On Friday, I spent time working in our Greenbelt restoration site. As I turned to go back home, I heard a loud sound. It took a moment for me to figure out what it was. When I looked ahead of me, I saw a woodpecker pecking at a dead tree. It was unlike any woodpecker I’ve ever seen. One of the remarkable things about it was that it looked huge.
I used the burst setting on my phone camera and was able to capture a shot of it in the action of pecking.
I wish I had thought to take a video so you could hear the loud sound it made when it was pecking.
Later, I learned that it was a Pileated woodpecker. which is similar in size to a crow. One of their most notable features is their bright red crest. The males have a red streak on their cheek, so the one I saw must have been a female.
These birds are often found around dead trees, foraging for carpenter ants. They are known for the triangle shape holes they create in trees, holes that become habitat to “swifts, owls, ducks, bats, and pine martens.”
Pileated woodpeckers apparently have bright white underwings. I hope that someday I have the opportunity to see one in flight!
There have been very few geckos in my room (in India) this year. I have missed them. The ones I have seen have been very small, about a third of the size of the ones I see in December. Maybe this is the time of year they are born.
A few days ago, when I was lounging on my bed, I looked up and saw a baby gecko. It was less than two inches from its head to the bottom of its tail. My photo didn’t turn out very clear so I decided to share it using a PicMonkey effect called Edge. That effect allows only the outline of the object being photographed to be visible. Do you see the outline of the little gecko? I really like how the photo turned out.
The gecko was located just below the place where the ceiling meets the wall. I watched it for some time. I was struck by how long it stayed in one place. I knew geckos eat insects so I decided it was waiting for one to come near. The only insects I’ve seen in the room are mosquitoes so it was probably waiting to eat one of those. The gecko was more patient than I was, so in time I stopped waiting for it to move and left the room.
When I returned an hour later, the gecko was in the same part of the room, but it had turned the other direction; it was facing south instead of north. The gecko continued to wait. I continued to watch it periodically. I didn’t have the patience to be waiting quietly to see what happened next.
About an hour later, I noticed the gecko start to walk down the wall. My half-hearted attempt at waiting was over! I decided I would video the gecko’s descent. The problem was, I had to get closer to do that. And when I moved in, the gecko stopped. It looked like it was watching me, waiting for me to go away. I waited for some time but once again, the gecko had more patience than I did. Eventually, I stopped waiting for the opportunity to take a video and took a still photo instead. I decided to use the PicMonkey Frost effect on this one.
I could learn a lot about patience from a gecko, if I was willing to wait long enough to learn it! But I guess that is a learning in and of itself.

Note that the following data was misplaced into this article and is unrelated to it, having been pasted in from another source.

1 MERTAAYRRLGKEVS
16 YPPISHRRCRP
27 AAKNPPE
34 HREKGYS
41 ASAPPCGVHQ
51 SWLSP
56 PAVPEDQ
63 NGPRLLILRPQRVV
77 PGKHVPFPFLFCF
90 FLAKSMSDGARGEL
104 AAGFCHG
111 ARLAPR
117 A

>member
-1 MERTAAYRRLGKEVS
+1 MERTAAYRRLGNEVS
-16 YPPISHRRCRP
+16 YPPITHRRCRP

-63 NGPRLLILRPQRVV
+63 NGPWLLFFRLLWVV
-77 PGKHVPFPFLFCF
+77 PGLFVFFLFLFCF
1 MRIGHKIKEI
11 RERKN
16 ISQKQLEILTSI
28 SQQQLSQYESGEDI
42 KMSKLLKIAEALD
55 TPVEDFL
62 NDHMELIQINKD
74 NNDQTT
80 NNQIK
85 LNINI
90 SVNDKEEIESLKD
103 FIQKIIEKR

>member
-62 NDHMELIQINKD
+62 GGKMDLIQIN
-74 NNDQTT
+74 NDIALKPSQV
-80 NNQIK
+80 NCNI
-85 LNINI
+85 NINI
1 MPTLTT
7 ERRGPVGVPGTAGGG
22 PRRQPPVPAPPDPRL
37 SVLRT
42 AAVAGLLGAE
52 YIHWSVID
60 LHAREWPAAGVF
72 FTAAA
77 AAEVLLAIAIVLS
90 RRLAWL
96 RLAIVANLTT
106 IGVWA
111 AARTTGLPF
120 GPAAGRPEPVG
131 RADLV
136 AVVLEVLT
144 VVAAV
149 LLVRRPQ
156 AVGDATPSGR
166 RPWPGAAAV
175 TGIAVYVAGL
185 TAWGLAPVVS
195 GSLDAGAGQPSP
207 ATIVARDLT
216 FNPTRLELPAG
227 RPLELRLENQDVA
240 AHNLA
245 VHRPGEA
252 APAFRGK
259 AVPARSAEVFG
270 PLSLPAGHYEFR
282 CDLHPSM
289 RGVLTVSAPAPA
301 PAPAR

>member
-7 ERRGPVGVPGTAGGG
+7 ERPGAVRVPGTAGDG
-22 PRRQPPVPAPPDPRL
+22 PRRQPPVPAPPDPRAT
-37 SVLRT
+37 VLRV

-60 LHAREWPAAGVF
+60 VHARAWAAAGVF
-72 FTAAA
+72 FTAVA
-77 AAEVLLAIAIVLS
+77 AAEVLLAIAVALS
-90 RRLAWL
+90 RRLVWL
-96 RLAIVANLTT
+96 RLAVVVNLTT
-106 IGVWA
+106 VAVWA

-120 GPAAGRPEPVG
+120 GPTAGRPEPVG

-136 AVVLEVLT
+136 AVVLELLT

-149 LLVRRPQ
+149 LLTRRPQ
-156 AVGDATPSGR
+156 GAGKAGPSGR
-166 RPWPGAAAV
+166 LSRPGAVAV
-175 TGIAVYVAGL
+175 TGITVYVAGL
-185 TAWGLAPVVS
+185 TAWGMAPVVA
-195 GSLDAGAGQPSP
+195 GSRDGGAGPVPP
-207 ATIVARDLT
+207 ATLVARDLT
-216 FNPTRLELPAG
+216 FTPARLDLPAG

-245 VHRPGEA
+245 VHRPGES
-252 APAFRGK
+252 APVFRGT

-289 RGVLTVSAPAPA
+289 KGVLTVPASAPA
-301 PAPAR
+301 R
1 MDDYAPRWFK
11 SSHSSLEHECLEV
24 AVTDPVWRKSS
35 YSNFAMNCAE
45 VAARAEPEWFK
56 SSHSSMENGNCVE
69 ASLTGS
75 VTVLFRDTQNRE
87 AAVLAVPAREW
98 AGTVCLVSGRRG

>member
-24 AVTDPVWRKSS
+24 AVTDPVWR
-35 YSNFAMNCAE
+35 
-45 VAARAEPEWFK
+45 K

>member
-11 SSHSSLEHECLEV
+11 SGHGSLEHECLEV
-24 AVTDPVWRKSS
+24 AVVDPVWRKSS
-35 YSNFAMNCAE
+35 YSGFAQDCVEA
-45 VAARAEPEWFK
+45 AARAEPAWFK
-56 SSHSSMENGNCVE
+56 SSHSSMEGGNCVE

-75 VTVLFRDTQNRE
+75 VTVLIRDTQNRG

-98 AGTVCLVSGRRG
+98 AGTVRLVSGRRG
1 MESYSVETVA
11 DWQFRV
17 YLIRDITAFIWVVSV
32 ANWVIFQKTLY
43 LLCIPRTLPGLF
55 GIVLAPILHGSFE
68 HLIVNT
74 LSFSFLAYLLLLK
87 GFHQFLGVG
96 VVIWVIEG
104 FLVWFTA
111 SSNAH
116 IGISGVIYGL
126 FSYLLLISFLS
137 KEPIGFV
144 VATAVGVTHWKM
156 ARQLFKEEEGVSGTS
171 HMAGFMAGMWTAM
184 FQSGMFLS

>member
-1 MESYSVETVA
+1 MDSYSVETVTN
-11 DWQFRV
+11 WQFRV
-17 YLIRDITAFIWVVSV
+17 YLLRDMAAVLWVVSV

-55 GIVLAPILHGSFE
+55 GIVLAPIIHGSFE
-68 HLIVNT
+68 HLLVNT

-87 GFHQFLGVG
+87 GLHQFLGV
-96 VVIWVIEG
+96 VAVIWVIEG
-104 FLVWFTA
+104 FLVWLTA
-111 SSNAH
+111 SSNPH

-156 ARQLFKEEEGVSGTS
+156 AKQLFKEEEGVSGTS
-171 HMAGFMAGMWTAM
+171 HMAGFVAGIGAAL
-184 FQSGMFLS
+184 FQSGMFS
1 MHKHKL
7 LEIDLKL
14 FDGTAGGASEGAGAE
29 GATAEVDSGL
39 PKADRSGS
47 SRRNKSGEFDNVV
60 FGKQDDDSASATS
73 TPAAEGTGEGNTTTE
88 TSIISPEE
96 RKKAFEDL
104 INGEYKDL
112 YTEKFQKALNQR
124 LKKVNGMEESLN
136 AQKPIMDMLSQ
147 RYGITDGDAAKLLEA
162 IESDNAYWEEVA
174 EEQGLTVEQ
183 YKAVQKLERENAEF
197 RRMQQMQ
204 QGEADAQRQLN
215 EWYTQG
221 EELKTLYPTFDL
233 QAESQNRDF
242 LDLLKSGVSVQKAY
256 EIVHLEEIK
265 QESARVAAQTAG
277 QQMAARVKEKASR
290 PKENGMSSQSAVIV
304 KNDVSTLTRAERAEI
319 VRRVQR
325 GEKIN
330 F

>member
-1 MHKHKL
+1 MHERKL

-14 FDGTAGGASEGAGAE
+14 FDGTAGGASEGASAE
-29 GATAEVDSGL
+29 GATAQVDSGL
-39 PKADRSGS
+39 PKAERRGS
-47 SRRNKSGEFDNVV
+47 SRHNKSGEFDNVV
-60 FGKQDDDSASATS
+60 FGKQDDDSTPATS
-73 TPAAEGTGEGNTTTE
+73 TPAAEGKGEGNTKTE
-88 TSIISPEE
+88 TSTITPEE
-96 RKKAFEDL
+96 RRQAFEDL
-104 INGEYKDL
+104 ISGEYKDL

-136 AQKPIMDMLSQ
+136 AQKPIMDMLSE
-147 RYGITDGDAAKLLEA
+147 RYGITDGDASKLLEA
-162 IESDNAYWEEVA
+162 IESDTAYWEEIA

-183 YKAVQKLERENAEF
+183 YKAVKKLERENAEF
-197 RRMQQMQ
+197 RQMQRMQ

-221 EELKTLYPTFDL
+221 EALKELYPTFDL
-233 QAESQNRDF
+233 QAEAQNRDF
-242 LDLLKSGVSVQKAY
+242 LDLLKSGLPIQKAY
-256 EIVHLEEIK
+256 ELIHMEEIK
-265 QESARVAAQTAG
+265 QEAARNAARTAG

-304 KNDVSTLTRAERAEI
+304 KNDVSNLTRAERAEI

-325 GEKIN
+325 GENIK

On Sunday, when I was waiting in line to be admitted to a wedding feast, a nearby tree caught my eye. The flowers were fascinating. I soon realized a young man standing near me was talking about the tree. He said it was called Naga Linga and was a very sacred tree. He mentioned that the tree had that name because the flowers look like the hood of a cobra (naga is the Sanskrit word for snake). Later, I learned that another name for the tree is Shiva Linga and that they are often planted near Shiva temples. The tree is also sacred to Buddhists. (Click on the gallery below to enlarge the pictures.)
There were only a few flowers on the tree in Amritapuri. I hope someday I will be here when all the buds are open. It must be a stunning sight.
The English name for the tree is Cannonball. The reason for that becomes obvious when you see the fruit. I found these photos on Wikimedia.
The fruit can reach a diameter of 10 inches. When one falls to the ground it may cause a loud explosive sound. The fruit usually cracks open at that time. The pulp inside is edible but humans often don’t like the smell so it is usually eaten by animals.
Wikipedia says this about the tree’s medicinal value:
On the morning I arrived in Amritapuri, I looked out the window of my flat and saw two small birds sitting together in a nearby palm tree. They looked like fluffy baby birds although were not tiny. I tried to take a photo but could not get the camera to zoom close enough.
Early the next morning, I saw the same, or similar, birds in the tree. They were usually perched side-by-side but occasionally they separated. This time, I could snap close up photos.
The birds groomed each other. At times, they were so close that if I hadn’t known better I would have thought there was only one bird in the tree.
At one point, one of them started to open its wings…
… but then tucked them in again.
Then they both flew away. Their wings were pure white and way bigger than I had thought. I believed I had been able to capture a photo of the birds in flight, but when I looked all that was on my camera was a picture of the empty tree!
At least I have the vision of their beautiful wings etched in my memory.
To view the previous posts in this series click here.